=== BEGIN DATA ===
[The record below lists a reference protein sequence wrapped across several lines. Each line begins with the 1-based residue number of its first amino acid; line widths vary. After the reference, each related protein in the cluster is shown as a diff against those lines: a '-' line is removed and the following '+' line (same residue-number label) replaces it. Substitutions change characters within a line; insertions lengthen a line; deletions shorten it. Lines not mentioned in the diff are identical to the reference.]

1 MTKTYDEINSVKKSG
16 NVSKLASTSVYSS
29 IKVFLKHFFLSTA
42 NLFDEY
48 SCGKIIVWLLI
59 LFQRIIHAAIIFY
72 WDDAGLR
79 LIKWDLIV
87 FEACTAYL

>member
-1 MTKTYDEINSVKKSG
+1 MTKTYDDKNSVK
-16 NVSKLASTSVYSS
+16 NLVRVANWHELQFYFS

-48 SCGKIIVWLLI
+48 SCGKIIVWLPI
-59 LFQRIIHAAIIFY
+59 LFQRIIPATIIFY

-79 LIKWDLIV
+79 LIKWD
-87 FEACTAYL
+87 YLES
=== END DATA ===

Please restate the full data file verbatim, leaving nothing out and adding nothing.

[The record below lists a reference protein sequence wrapped across several lines. Each line begins with the 1-based residue number of its first amino acid; line widths vary. After the reference, each related protein in the cluster is shown as a diff against those lines: a '-' line is removed and the following '+' line (same residue-number label) replaces it. Substitutions change characters within a line; insertions lengthen a line; deletions shorten it. Lines not mentioned in the diff are identical to the reference.]

1 MTKTYDEINSVKKSG
16 NVSKLASTSVYSS
29 IKVFLKHFFLSTA
42 NLFDEY
48 SCGKIIVWLLI
59 LFQRIIHAAIIFY
72 WDDAGLR
79 LIKWDLIV
87 FEACTAYL

>member
-1 MTKTYDEINSVKKSG
+1 MTKTYDDKNSVK
-16 NVSKLASTSVYSS
+16 NLVRVANWHELQFYFS

-48 SCGKIIVWLLI
+48 SCGKIIVWLPI
-59 LFQRIIHAAIIFY
+59 LFQRIIPATIIFY

-79 LIKWDLIV
+79 LIKWD
-87 FEACTAYL
+87 YLES